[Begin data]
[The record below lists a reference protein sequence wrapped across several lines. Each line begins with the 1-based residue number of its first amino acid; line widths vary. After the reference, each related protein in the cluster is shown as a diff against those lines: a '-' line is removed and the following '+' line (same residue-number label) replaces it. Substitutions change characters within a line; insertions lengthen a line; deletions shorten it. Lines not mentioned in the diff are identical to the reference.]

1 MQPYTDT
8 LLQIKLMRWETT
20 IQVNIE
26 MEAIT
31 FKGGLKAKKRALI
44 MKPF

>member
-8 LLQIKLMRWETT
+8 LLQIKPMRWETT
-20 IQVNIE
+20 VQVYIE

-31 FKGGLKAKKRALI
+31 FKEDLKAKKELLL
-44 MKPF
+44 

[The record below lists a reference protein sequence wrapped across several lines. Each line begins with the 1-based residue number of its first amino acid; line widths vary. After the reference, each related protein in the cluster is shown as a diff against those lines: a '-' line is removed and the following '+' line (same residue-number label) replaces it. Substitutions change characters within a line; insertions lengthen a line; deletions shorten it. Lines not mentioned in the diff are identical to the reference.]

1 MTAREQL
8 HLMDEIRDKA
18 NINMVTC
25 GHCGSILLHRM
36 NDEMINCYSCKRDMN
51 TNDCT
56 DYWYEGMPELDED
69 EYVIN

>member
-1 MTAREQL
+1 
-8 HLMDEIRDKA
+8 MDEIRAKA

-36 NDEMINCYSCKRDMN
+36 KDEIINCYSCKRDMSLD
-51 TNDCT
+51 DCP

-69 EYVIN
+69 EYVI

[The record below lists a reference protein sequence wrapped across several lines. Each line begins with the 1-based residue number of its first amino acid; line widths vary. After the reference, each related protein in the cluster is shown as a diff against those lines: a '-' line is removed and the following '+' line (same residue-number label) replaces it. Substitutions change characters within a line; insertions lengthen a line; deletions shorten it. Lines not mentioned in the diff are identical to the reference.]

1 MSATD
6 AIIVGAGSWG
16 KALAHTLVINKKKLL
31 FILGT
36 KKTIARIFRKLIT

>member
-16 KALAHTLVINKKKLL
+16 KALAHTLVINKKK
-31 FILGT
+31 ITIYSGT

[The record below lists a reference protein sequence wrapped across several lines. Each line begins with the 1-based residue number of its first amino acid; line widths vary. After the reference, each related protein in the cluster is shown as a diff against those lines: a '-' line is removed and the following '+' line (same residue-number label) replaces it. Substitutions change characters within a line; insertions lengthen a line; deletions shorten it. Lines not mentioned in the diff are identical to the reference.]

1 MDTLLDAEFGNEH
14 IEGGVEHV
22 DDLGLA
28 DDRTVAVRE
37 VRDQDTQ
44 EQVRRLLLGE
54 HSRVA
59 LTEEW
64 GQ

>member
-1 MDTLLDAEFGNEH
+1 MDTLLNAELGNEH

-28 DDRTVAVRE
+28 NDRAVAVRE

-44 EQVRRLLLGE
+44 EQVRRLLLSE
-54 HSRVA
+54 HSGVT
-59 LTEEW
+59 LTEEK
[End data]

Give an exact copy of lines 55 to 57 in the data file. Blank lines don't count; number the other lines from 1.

54 HSRVA
59 LTEEW
64 GQ